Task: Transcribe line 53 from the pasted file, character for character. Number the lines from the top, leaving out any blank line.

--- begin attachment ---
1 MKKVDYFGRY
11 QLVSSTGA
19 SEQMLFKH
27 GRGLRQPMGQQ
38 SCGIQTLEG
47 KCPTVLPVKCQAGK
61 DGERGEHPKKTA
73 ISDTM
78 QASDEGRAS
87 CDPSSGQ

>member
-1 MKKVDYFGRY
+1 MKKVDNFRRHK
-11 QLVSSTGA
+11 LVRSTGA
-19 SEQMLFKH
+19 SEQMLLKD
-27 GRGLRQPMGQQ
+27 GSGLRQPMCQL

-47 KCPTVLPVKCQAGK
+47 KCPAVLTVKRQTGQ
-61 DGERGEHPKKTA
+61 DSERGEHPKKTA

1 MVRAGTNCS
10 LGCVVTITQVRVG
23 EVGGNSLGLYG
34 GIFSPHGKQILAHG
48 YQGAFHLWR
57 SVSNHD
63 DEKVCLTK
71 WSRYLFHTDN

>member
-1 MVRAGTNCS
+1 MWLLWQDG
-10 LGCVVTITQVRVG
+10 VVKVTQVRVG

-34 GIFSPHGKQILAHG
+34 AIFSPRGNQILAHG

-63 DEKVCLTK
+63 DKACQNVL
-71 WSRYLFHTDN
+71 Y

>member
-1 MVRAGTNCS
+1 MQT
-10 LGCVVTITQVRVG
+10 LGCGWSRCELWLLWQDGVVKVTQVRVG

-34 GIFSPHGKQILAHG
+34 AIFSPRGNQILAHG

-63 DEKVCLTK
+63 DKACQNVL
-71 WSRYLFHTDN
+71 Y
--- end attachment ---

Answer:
+71 Y